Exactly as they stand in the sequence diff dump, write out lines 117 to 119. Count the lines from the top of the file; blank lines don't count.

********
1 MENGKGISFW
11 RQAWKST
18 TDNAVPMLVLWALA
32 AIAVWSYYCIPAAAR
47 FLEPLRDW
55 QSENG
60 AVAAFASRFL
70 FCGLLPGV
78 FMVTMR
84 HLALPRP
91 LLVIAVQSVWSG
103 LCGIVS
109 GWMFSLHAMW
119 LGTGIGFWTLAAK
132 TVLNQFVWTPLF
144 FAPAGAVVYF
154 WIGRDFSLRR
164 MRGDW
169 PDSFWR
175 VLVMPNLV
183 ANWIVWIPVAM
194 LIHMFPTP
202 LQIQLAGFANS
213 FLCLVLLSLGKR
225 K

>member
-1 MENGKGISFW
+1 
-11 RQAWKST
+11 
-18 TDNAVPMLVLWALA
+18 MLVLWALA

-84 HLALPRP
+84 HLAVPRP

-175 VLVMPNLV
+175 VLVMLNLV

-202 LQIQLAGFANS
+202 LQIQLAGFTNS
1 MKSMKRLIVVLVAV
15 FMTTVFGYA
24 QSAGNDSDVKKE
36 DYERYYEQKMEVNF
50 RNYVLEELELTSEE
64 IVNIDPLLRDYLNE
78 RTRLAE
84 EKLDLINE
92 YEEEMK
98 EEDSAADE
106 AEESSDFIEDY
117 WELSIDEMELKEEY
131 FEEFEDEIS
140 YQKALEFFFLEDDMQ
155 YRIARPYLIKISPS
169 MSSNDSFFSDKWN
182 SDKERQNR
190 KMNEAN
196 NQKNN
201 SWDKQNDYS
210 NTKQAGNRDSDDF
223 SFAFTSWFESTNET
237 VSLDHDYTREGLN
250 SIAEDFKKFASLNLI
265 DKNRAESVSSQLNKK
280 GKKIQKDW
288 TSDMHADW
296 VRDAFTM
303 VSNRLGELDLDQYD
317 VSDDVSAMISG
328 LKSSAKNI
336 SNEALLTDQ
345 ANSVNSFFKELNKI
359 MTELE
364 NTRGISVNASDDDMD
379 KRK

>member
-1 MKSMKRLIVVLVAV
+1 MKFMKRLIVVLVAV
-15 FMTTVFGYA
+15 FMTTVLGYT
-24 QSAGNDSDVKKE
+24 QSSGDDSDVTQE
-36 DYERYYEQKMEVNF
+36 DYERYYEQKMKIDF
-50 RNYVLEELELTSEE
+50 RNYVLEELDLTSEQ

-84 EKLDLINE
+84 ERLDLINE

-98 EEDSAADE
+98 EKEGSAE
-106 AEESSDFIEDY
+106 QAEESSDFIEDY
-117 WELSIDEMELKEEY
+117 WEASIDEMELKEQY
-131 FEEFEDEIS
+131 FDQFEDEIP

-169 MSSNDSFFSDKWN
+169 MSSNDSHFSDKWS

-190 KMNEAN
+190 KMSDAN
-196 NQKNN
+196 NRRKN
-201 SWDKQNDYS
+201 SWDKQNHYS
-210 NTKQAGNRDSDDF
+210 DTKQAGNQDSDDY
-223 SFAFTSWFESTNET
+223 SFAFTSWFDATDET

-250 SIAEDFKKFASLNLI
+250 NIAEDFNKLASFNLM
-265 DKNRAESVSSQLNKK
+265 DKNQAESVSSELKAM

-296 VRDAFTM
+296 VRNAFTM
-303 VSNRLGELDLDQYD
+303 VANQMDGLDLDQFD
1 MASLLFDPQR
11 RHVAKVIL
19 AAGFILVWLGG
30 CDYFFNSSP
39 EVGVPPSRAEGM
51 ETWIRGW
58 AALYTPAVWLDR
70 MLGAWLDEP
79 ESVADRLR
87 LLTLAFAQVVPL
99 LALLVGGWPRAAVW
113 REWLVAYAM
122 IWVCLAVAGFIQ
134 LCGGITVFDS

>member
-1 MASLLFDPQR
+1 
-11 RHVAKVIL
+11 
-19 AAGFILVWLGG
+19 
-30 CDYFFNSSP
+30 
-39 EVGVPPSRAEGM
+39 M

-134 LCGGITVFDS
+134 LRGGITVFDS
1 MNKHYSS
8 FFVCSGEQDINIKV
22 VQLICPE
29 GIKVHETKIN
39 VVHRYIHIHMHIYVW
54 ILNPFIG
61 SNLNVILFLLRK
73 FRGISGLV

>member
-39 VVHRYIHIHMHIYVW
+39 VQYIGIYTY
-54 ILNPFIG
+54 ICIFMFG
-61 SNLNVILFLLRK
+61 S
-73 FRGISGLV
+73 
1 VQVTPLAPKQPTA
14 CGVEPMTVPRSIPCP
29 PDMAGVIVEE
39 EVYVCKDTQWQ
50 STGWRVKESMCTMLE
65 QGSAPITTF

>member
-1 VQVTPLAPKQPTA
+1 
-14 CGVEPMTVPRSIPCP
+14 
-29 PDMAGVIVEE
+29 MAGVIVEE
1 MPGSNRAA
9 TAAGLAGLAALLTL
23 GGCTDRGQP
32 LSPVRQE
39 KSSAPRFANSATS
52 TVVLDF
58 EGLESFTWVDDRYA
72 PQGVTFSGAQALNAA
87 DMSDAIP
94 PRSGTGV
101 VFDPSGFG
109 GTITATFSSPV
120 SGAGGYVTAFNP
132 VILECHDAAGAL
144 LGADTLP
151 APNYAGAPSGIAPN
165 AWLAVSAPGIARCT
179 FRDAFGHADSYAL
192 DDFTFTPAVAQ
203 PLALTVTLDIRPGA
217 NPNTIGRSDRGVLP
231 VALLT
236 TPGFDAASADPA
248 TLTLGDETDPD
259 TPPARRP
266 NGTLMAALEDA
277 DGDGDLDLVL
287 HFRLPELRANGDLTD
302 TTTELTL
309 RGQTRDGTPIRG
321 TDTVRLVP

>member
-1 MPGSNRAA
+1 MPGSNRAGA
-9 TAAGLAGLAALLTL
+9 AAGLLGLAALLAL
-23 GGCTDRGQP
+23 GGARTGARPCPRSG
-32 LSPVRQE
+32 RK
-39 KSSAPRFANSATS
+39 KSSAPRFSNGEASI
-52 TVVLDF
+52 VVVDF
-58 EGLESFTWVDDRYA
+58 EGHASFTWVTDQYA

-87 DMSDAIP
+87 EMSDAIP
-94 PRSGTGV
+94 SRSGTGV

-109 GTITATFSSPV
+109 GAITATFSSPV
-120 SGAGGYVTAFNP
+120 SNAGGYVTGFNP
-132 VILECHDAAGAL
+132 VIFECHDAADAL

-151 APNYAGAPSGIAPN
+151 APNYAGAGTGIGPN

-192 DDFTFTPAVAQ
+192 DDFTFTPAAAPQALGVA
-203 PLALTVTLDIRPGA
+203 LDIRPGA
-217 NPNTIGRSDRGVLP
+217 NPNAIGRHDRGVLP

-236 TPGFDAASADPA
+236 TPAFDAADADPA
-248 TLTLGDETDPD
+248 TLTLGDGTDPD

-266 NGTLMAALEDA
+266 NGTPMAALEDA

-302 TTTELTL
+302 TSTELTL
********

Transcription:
11 RHVAKVIL
19 AAGFILVWLGG
30 CDYFFNSSP